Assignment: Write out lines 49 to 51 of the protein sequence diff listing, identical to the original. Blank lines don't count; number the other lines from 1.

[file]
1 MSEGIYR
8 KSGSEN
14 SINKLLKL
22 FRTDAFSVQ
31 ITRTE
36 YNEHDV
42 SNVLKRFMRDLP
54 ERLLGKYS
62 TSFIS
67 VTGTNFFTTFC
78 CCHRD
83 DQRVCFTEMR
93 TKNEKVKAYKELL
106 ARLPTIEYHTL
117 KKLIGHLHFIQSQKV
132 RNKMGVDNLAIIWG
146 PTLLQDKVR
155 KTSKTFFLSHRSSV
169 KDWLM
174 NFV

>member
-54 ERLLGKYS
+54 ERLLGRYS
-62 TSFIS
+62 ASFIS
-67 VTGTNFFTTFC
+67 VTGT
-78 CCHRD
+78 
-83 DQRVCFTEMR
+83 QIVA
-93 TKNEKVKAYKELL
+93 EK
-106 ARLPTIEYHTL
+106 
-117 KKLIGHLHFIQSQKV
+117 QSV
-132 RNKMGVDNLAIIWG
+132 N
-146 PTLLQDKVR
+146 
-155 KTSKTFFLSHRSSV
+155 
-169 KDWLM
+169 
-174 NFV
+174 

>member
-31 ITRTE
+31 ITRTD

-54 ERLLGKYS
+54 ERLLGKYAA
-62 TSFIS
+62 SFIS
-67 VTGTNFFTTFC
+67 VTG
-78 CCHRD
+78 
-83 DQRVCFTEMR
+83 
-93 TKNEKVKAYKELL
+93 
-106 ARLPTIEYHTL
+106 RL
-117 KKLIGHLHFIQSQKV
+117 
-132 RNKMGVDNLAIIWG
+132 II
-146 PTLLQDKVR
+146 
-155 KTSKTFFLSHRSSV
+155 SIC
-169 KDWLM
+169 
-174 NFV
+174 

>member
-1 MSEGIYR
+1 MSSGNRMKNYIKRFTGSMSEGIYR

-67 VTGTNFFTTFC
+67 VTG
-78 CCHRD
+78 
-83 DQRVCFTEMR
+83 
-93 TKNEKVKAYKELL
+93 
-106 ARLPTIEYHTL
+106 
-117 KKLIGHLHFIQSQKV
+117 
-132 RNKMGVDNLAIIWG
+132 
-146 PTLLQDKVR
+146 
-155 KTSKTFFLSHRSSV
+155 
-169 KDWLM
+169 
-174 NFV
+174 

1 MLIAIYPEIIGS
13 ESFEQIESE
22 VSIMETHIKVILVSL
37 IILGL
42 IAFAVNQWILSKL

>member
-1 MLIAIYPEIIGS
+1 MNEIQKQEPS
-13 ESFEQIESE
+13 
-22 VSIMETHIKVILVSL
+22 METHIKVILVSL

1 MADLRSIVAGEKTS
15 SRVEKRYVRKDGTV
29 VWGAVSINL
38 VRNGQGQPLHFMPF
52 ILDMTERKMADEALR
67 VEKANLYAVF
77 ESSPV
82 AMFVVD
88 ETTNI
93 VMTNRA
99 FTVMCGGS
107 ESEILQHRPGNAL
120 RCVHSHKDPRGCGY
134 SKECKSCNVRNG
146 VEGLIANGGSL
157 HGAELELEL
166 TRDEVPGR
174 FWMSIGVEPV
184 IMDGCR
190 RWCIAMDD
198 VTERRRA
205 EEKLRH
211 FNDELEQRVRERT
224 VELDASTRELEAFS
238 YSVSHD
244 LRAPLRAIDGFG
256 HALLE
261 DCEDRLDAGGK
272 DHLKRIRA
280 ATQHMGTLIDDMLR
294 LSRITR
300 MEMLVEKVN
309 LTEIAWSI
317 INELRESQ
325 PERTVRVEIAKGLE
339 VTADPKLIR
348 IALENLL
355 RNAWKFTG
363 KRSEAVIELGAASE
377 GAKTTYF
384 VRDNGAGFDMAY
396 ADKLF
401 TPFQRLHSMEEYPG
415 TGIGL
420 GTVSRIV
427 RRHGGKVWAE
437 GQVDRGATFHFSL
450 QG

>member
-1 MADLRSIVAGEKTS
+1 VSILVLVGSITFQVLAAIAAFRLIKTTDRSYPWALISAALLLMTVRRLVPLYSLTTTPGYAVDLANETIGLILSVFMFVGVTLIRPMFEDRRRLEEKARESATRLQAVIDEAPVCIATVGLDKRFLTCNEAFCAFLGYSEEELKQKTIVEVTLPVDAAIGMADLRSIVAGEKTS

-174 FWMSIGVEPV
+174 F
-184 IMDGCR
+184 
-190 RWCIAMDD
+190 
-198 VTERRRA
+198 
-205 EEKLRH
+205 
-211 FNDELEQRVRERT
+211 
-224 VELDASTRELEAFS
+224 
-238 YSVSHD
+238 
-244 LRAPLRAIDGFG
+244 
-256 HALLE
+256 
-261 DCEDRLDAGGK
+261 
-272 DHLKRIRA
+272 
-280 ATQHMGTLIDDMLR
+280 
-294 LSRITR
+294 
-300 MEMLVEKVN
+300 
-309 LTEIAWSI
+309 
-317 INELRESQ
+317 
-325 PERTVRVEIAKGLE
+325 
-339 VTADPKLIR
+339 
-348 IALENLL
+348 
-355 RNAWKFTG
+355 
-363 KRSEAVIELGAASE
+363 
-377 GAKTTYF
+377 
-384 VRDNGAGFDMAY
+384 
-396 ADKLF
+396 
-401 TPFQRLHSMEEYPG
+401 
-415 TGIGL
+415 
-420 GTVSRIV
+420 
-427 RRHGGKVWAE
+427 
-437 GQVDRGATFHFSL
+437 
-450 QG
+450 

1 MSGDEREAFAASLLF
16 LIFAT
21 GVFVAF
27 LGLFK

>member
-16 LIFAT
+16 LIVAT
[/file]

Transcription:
-31 ITRTE
+31 ITRTD

-54 ERLLGKYS